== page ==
5 The single graduate of the program in 2005 year will be completing an M. F. A. program at the University of New Mexico. One of the 2006 graduates will be teaching at West Virginia State University in the spring Another teaches part-time in the Marshall s Department of Art and Design and works full-time for Computing Services. II. BOT Initiative 3 Compliance Not applicable to graduate programs. III. Plans for the Currant Year The Department of Art and Design s chair, Prof. Byron Clercx, was able to fill one new position in Art Education with tenure track faculty member. The Art Education faculty member will assist graduate students with additional learning opportunities that will broaden the scope of student research as applied to curriculum development and teaching methods. Professor Massing has assumed the position of Graduate Director. The Graduate Committee along with the chair and the Graduate Director will continue to assess the graduate program with regard to Art & Design graduate advising handbook, graduate committee structure, review evaluations, Art 670/ graduate seminar, advertising the graduate program, and recruitment. IV. Assistance Needed Assistance is needed in the area of recruitment of new students from within and without our region and assessment of the success of our Masters graduates. It is necessary to seek those qualified candidates for our program from amongst the smaller colleges and universities in our region. The difficulties continue to be the lack of a terminal degree in the field, inadequate stipends, the redirection of assistantship funds into part-time faculty funds because our graduates are not always ready to teach (the department has a continuing need for faculty), and inadequate recruitment material. Tracking of former students who have completed our Masters program is also problematical. Over the past five years former students have graduated with terminal degrees from Pennsylvania School for the Arts, Pennsylvania Academy of Fine Arts, Ohio State, Miami of Ohio, Memphis College of Art and Design, and Western Michigan State. Some have gone into higher education or back into the public school systems. Recently graphic design graduates have found corporate positions. However, the department has no systematic method of gathering information on its graduates, and could certainly use help in this endeavor. The department continues to need a Visual Resource Staff member to catalog the slide library (indeed, just to keep it operational) and to bring new technologies to the faculty and students. Great strides have been made in preparing and utilizing digital technologies in our classrooms. Several studio /classrooms have been wired for digital/internet projection. The Drinko Library has purchased a subscription to a major collection of images to be used by the entire department and the whole university. This has certainly enhanced a currently limited slide collection. V. Most Important Thing Learned
6 The Department of Art and Design s M.A. degree in Art is a slowly evolving program that continues to improve. The Graduate Committee has made important changes and contributions to the program as a result of the ongoing assessment we have put in place. The vagaries of student interest and enrollment, the challenges of studio space for grad students, new faculty and expertise, and the finances devoted to the area will require continuing review of the program. Submitted by: Date: Peter Massing, Director, Art and Design Graduate Program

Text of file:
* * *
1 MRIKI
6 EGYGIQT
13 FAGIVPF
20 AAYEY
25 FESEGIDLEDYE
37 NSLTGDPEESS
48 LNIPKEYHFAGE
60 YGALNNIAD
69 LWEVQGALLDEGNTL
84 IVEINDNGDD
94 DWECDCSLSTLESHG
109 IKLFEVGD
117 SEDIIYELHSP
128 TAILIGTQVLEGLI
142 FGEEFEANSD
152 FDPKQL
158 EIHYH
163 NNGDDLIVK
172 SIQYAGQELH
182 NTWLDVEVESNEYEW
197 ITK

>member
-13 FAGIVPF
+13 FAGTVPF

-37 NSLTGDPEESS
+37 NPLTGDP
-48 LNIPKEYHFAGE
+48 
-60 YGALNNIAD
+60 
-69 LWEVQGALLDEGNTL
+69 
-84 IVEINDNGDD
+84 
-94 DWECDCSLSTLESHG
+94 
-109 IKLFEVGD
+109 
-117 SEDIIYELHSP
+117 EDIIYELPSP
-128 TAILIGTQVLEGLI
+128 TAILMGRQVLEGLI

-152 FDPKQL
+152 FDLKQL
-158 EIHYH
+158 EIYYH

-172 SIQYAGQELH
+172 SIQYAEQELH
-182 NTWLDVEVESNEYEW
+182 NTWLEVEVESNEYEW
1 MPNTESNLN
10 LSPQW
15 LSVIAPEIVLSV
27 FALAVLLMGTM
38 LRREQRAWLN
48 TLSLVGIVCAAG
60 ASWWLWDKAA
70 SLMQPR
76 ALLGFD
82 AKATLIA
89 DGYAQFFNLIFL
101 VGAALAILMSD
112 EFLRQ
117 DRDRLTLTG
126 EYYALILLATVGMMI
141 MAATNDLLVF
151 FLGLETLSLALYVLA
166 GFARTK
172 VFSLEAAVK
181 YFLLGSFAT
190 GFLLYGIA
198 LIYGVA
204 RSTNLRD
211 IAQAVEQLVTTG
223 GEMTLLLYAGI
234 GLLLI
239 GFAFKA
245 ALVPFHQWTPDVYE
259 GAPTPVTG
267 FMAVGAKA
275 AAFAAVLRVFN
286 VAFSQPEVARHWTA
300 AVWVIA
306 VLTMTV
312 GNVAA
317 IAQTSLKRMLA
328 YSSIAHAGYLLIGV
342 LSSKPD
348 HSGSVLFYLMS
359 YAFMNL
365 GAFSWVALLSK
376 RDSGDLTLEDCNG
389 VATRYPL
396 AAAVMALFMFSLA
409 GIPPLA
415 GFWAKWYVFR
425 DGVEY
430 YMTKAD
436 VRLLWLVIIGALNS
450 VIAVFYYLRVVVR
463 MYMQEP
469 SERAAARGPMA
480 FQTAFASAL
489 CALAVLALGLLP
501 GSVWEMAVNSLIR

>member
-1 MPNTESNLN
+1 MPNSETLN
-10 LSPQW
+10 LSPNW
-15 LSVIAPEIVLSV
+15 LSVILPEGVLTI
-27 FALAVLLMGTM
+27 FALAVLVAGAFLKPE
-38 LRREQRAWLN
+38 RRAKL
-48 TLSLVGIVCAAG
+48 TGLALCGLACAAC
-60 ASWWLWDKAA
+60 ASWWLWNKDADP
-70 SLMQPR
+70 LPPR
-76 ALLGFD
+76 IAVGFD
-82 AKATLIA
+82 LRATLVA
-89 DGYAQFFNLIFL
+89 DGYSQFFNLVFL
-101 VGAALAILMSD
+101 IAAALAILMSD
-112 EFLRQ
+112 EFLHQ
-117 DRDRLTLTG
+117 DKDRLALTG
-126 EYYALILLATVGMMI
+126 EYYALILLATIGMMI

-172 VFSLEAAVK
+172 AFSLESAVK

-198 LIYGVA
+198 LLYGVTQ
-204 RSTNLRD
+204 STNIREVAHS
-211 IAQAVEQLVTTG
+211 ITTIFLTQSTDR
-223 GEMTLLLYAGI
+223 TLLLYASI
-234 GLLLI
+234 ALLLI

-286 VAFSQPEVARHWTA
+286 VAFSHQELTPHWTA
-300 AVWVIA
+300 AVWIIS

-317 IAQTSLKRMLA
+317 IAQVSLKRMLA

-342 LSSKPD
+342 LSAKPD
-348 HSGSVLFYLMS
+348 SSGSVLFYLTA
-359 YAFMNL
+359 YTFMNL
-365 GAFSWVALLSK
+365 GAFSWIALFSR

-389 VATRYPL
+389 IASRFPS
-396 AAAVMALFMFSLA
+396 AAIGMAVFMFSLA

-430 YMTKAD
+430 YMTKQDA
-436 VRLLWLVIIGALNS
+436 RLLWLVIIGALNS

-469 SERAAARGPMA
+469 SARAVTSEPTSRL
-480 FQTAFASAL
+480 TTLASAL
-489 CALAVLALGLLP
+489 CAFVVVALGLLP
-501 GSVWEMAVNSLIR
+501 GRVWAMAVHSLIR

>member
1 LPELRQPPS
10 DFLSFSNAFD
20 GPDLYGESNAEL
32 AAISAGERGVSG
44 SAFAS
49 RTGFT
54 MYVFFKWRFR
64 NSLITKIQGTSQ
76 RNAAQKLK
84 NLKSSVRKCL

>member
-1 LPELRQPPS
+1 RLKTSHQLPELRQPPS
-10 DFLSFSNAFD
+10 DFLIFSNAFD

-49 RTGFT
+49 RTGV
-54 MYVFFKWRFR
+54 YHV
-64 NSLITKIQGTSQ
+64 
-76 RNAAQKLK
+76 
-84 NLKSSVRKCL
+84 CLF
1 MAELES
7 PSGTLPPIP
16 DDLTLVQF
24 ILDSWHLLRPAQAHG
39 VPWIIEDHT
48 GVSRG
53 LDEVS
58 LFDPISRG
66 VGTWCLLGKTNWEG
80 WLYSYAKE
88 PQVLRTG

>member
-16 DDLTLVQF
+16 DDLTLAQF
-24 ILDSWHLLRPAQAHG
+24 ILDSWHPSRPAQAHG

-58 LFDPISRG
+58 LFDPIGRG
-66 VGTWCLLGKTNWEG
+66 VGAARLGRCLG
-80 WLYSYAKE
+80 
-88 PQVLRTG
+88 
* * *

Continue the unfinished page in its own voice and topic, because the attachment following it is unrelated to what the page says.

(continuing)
7 Marshall University Assessment of Student Outcomes: Component/Course/Program Level Component Area/Program/Discipline: M.A. ART, Department of Art and Design Component / Course/ Program Level Student Outcome Person or Office Responsible 1. To exhibit work and/or Graduate Director, describe issues central to chair, advisor, faculty artwork or thesis to faculty Assessment Tool or Approach 9 hour review of student work by faculty, rating form completed 2. Same as above Same as above 18 hour review of work, rating form completed 3. To development curriculum and teaching methods 4. To acquire research skills and learn about contemporary issues Standards/Benchmark Results/analysis Action Taken Comparisons to previous M.A. work and professionals in the discipline Same as above Faculty Thesis MA students that choose to write a thesis are given direction with the development, oral presentation, and written document Faculty Art 670- Faculty member works with students, evaluates and grades the papers, gives quizzes and tests Grading consistent with academic courses Students are defining ideas and skills that will mature before the 18 hour review Students exhibit growth from the 9 hour reviewrefine concepts and medium Thesis/ Exhibition Course now focused on research and writing concerning student s own work. Students given specific artists to research in consultation with advisor Written suggestions from faculty to further growth of work, evaluation forms describe grading for results Students thesis have not been presented during the past three years An individualized research paper, an abstract, an artist s statement now required
8 5. To present professional research in the form of an exhibition or thesis Advisor, Gallery Director, Graduate Director, chair, faculty Documentation of art work, written papers, orals, faculty complete evaluation sheet Comparisons to previous M.A. work and professionals exhibitions and research in the field 5 displayed the results of creative research. All are continuing education or have found art related employment Abstract of content and documenting slides required, or professionally prepared thesis 6. To write a coherent and inclusive comprehensive examination Advisor, Graduate Director, chair, additional faculty member Written test, evaluated by advisor, chair, Grad Director and additional faculty member Departmental standards Improvements has been shown in recent tests with changes in Art 670 class - five Greater focusing of 670 class has improved preparedness for exam